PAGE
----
Although I’m a strong supporter of smaller scale conferences as they feel more familiar, and perhaps more focused, seeing the huge ELT wheel moving was incredible. I was astonished, 22 concurrent sessions in one time slot about says it all. I was running like mad from one room to another and in every room and every corner I bumped into somebody who I wanted to meet or exchange a few words. So, to my mind, it is really worth seeing what IATEFL is all about. I highly recommend it to all teachers to go and get the “IATEFL annual conference feeling”!
SCET: You’re also quite active online, networking with other teachers from around the world. How does that work? How did you find out about these groups, websites and organizations?
Lenka: Before I started to use Facebook professionally, I thought it was utterly stupid. Then I realized that Facebook, if used carefully and sensibly, might be one of the best teacher development tools ever. I get to know about so many opportunities I would have never learnt about from the school notice board. Online, I meet fantastic people who I’m happy to be in touch with and from whom I learn a lot. Actually, most of the conferences and seminars I attend I learned about thanks to networking. Once I started and added my first teacher friends, it was easy because they started recommending different pages and groups. And I also enjoy using Facebook with my students.
SCET: Your presentation uses the terms ‘unplugged’ and ‘plugged’. What do you mean by that? Do you think one methodology is better than another?
By plugged I understand teaching approaches which are technology driven and by unplugged those which only need a creative mind and possibly a pen and paper to get started.
I like playing with both solutions. A few years ago I was the biggest fan of paper-&-pen based activities because I hated queuing at the photocopy machine and I usually lost half of the copies on the way to the classroom. Then I started experimenting with technologies and I discovered a world of new opportunities which technology brings into language education. In fact, I need to be ready for both a chairs-and-desk-only classroom and a hi-tech room becaue I never know which classroom I’ll be teaching in at the beginning of the term.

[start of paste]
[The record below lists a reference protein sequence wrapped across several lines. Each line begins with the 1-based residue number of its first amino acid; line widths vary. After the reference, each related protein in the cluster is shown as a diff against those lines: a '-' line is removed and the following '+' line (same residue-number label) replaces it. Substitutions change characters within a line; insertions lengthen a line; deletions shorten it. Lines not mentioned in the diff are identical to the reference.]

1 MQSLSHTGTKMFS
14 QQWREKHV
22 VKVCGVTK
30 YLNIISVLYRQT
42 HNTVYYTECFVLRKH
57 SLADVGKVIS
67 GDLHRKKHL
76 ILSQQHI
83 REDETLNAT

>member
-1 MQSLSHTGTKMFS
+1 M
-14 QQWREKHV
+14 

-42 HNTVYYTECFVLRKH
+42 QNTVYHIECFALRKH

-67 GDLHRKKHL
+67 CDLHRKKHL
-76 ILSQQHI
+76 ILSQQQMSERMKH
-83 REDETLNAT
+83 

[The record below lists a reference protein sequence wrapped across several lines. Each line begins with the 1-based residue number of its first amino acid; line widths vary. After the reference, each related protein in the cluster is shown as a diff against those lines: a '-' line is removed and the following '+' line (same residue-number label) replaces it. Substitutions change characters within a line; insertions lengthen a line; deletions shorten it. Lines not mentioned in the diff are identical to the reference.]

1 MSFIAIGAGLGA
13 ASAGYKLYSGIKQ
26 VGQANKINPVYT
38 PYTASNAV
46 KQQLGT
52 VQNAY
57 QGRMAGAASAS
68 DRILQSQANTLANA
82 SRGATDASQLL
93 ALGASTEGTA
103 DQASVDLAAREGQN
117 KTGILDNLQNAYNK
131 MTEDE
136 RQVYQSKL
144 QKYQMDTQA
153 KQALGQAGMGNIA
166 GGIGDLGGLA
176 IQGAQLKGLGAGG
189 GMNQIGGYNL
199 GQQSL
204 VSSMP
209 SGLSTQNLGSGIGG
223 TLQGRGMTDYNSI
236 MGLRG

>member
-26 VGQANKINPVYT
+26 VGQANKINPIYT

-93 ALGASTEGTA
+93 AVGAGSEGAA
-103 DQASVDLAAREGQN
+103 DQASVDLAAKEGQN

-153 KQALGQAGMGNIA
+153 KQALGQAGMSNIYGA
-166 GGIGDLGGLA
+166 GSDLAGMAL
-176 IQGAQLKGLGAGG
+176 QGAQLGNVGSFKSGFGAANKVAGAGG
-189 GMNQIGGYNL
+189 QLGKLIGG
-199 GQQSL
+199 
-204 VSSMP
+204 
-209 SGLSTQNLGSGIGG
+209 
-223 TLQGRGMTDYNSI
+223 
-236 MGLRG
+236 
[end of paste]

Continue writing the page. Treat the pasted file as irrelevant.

This term, I actually conducted an unexpected little experiment. I taught a Portuguese A2 course which was split into 2 groups. One group got a brilliantly equipped classroom so we created Glogster posters, made Jing videos, used YouTube and so on. The other got a room which had no more than chairs and desks so we did a lot of speaking and pen-and-paper activities. At the end of the term, which was a week ago, my students sat the final test and I asked them to fill in a feedback questionnaire. Neither the test nor the questionnaires suggested one approach was better than the other. Sure, it was only a very small experiment but it made me think we should not forget our resources-light goodies in light of new technology tools, but that there’s also no need to hide from those tools.
Lenka Kroupová is an English teacher based in the Czech Republic, currently teaching English for the deaf and hard of hearing. Her areas of interest range from learner autonomy, bringing fun and motivation into the classroom, professional development, technology and unplugged solutions. She is always happy to connect via Facebook with other teachers and share ideas.